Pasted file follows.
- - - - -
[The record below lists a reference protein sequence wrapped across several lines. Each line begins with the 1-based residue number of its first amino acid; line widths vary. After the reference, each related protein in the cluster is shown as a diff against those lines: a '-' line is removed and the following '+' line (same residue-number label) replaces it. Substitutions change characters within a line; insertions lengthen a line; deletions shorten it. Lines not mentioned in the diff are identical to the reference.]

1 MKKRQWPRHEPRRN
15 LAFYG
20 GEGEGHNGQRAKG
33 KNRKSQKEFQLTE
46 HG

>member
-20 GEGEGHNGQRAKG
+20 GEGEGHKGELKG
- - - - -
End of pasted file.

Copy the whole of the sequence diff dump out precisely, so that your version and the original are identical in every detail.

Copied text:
[The record below lists a reference protein sequence wrapped across several lines. Each line begins with the 1-based residue number of its first amino acid; line widths vary. After the reference, each related protein in the cluster is shown as a diff against those lines: a '-' line is removed and the following '+' line (same residue-number label) replaces it. Substitutions change characters within a line; insertions lengthen a line; deletions shorten it. Lines not mentioned in the diff are identical to the reference.]

1 MKKRQWPRHEPRRN
15 LAFYG
20 GEGEGHNGQRAKG
33 KNRKSQKEFQLTE
46 HG

>member
-20 GEGEGHNGQRAKG
+20 GEGEGHKGELKG